Why AI means creativity is needed now more than ever
Over the last 24 months, if not longer, the topic of artificial intelligence (AI) has become a growing trend in the forecast growth of technology. The everyday person is now becoming more and more aware that the power of software in our everyday lives. From the role of Software as a Service (Saas) platforms in business becoming everyday brands (think Salesforce, Mailchimp and even arguably Google Drive) to in-home user integrations such as the increasing use of Siri in our iPhones.
Those working closely with technology watch, in equal amounts of excitement and anxiety, the almost monthly advances in AI from the likes of IBM’s Watson competing with - and beating - humans at Jeopardy. We even recently saw Google’s AlphaGo AI beating the leading champions at the game Go, which was reporting to have been a decade earlier than the forecast learning would arrive.
Those in the know understand that it is the cleverly planned and sophisticatedly built algorithms that sit behind which drive these Lamborghinis of robotic learning.
And the change will only feel quicker
The ever increasing river of these powerhouse computing systems are fundamentally changing industries and even now are significantly automating a range of costly day-to-day tasks. However AI is still not perfect and there are still some challenges to overcome. These software brains are only as good as the data we feed them or let them access (but who draws that line?) and anybody with an education opinion will be happy to tell you about the potential dangers on the horizon. Remember The Matrix anyone? But don't think you can ride this out or bury your head in the sand, the level of investment is only going up!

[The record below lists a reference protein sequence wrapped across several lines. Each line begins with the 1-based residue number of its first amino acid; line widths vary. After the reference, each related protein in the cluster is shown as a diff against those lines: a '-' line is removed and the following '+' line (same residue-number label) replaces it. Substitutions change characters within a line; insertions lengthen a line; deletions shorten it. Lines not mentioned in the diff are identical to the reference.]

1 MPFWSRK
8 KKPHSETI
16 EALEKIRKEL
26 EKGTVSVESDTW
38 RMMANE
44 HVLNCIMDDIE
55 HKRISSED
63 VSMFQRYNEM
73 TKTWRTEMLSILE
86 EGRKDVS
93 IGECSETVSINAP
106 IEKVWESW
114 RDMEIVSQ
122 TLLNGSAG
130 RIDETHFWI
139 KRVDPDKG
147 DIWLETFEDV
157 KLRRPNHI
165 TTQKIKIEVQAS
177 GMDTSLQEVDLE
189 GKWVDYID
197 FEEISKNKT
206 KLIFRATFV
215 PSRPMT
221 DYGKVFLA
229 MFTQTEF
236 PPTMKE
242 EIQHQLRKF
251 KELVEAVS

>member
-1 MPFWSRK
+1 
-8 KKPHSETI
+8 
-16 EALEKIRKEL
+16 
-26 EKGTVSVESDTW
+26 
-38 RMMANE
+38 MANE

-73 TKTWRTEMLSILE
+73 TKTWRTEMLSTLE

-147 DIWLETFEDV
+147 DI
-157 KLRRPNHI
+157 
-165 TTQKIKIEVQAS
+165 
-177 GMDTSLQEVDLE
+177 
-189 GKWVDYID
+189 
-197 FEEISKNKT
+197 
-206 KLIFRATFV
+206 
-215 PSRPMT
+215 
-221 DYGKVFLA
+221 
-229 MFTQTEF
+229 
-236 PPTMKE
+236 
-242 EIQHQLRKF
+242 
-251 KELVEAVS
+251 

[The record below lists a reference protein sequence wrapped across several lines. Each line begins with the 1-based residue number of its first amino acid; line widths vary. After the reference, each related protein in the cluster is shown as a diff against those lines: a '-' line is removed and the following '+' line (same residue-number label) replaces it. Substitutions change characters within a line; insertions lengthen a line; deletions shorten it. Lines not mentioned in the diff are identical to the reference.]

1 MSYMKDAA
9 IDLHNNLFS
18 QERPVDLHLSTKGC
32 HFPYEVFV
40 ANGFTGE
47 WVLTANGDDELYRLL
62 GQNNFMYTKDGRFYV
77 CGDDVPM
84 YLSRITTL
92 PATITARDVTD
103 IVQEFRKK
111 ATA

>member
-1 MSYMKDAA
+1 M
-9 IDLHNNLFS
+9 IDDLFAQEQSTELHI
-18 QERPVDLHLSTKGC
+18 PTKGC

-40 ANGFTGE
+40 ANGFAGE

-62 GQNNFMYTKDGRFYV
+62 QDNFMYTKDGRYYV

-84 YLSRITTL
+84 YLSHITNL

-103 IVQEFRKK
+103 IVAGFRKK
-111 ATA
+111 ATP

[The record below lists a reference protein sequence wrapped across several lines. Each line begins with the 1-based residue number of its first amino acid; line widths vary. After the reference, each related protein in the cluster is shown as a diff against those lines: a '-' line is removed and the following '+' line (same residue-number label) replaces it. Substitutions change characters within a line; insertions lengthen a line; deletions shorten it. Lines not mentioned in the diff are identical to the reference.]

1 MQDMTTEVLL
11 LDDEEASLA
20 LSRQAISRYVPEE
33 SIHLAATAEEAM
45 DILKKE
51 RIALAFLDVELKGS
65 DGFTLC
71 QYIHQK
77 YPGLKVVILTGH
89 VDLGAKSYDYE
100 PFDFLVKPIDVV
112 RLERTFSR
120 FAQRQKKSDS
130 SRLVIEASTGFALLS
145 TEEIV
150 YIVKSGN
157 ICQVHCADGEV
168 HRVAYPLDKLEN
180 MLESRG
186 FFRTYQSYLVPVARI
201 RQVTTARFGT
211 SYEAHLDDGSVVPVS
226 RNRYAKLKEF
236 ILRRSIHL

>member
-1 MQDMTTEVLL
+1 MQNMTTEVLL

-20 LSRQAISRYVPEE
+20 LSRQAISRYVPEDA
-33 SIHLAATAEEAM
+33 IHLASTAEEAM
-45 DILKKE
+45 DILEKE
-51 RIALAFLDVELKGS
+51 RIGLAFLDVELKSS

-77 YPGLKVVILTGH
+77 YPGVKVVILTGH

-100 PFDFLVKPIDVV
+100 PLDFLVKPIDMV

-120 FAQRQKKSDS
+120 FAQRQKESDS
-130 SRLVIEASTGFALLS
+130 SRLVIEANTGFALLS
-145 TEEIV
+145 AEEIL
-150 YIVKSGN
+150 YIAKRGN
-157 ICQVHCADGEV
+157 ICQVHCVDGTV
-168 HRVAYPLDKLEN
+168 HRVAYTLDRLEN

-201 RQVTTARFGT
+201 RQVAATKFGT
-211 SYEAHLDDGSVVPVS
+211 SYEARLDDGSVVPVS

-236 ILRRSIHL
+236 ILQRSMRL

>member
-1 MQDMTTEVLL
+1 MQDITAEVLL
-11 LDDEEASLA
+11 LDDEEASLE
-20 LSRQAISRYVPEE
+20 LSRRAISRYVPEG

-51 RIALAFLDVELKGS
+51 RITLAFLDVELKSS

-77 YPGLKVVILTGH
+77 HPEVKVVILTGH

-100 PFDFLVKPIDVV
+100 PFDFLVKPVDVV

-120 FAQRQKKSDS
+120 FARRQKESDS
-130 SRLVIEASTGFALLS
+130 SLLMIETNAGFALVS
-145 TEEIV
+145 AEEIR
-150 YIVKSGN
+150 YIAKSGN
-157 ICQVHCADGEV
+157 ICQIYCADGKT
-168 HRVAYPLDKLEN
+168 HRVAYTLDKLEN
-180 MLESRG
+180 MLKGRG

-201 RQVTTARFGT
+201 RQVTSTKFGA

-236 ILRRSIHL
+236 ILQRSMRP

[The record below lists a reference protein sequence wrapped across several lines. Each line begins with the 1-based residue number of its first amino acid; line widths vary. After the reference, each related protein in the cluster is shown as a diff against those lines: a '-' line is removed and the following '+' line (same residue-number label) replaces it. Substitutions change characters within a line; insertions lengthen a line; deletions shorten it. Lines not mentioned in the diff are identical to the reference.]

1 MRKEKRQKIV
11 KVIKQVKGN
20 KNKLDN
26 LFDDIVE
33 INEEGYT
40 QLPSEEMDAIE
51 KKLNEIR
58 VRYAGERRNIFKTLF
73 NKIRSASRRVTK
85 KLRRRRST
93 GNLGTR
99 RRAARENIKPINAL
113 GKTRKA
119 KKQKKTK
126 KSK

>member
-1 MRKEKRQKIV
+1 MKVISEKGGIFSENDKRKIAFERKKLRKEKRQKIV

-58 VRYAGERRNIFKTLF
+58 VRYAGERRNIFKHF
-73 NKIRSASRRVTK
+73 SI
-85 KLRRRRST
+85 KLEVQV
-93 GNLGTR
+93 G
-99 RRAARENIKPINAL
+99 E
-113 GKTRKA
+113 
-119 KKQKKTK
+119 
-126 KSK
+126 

So why do we need to think about creativity?
What do we have that computers don't? A human brain. Some may call that a disadvantage but others remember that it was humans who worked out how the universe, as we know it, works today including building Artificial Intelligence. We have independent thought, the ability to ask questions (even if we know there is no answer) that drives inquiry and learning.
Here are Skopen we believe it is this hand-in-hand power of the power of process from AI plus the power of creativity and innovation from humans that will lead us into the next frontier of commerce. And you don't have to wait for AI to become everyday before getting your team, department or organisation to start becoming more creative.
It's time now to learn from recent history...remember Nokia anyone?
Now I am sure you all remember Nokia. In 2008 Brand Finance considered Nokie the 9th largest brand in the world with a brand value of €22.5bn. Nearly a decade on and it is worth and is worth just €3.2bn - that is a decrease of just over 85%. That is a decrease of over 10% every year since its peak.
In Skopen's opinion this is because what made Nokia great, its application of creativity to its operating model became lost and it drove its competitors to think outside the product and operations box to become bigger and better. Nokia didn't think the iPhone was a threat? Now look at how iPhone and Samsung dominate the market. When Nokia stopped thinking about how to beat the market because it already owned the market, the elements of what made it creative and innovative became lost. Maintaining the status quo became important and since when has that ever worked out well?
So if you are thinking about whether you need to address creativity in your organisation maybe you should think about what the power of creativity could do and what are the risks if you don't?